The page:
One of the first things most people considering adoption wonder is, “How much does it cost to adopt a baby?” Well, there’s no one exact amount, and the answer to that question will vary depending on a number of factors. The type of adoption you pursue, the length of the adoption process, the distance you will have to travel, and more will factor in when answering the question, “How much does it cost to adopt a baby?”
When most people ask the question, “How much does it cost to adopt a baby?” they are thinking of domestic infant adoption. In domestic infant adoption, the expectant parent or parents willingly relinquish their rights to the child shortly after birth. How long after birth they are able to do so depends on the state. This process is referred to as “TPR” in the adoption community, which stands for termination of parental rights. In some states, after the TPR paperwork is signed, it is irrevocable, meaning the birth parents cannot ever, at any point, change their mind about placing their child. Some states have periods after TPR where birth parents can decide to regain custody. Sometimes this is a few days, and in some states, it can be up to a month. During this revocation period the baby is in the care of the prospective adoptive parents, or occasionally agencies will have a third party caring for the baby, and the adoptive parents will take guardianship once the revocation period ends.
You are probably considering all this and wondering if it affects your original question, “How much does it cost to adopt a baby?” If a state has a long revocation period, the adoptive parents will have to remain in that state until the revocation period is over. This means that if you are from one state, but adopting from another state with a long revocation period, you can expect to spend more in travel expenses and to not be able to return to work as quickly as you would if you adopt from a state where TPR is immediately irrevocable.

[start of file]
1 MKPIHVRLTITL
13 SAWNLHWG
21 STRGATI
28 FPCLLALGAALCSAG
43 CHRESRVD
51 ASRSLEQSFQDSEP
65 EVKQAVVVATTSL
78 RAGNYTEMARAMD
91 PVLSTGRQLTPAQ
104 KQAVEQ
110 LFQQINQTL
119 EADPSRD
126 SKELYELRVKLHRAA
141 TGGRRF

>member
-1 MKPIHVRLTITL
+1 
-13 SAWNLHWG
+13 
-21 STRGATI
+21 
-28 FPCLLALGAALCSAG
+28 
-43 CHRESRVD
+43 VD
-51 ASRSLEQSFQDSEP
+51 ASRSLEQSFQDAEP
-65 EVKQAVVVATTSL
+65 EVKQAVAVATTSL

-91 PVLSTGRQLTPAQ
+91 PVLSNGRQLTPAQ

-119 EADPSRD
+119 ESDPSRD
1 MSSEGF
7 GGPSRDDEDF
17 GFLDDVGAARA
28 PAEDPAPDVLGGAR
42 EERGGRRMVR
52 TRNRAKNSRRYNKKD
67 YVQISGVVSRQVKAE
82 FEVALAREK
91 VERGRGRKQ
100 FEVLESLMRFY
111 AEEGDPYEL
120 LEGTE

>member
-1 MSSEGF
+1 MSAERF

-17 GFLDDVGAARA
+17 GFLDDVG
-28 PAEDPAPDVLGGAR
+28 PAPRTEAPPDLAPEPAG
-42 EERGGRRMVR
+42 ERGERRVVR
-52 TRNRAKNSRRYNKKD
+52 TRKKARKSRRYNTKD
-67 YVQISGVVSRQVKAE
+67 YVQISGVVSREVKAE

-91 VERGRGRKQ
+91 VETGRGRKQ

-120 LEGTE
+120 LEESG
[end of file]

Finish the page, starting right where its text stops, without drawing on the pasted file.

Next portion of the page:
In general, adopting from any state other than your own adds expenses since there will need to be more in terms of travel expenses. There will also need to be lawyers and social workers in each state who process your adoption paperwork. This process is known as ICPC (the Interstate Compact for the Placement of Children). Both states, your home state and the state you are adopting from, must check through all your paperwork and ensure that your home study fulfills all the requirements of both states. This process can take anywhere from a few days to several weeks. Again, while this is taking place you cannot leave the state—so that’s even more in the way of travel expenses.
But, before you even get to the point of placement and thinking about travel expenses, there are several expenses you will incur upfront to even get started with the domestic infant adoption process. First, every prospective adoptive family must complete a home study. Depending on your area, home studies generally cost between $1,000 and $3,000. During the home study, you will complete background checks and have interviews with a social worker who will come to your home. Many people worry that they’ll be going through your home with a white glove, but this isn’t the case. The social worker is mainly interested in ensuring you will be safe and responsible parents and that your home is safe and has enough room to accommodate a child. The home study is nerve-racking for most first-time adoptive parents, but you should go into it knowing that your social worker wants to see you succeed and can be a tremendous source of information and support throughout your adoption process.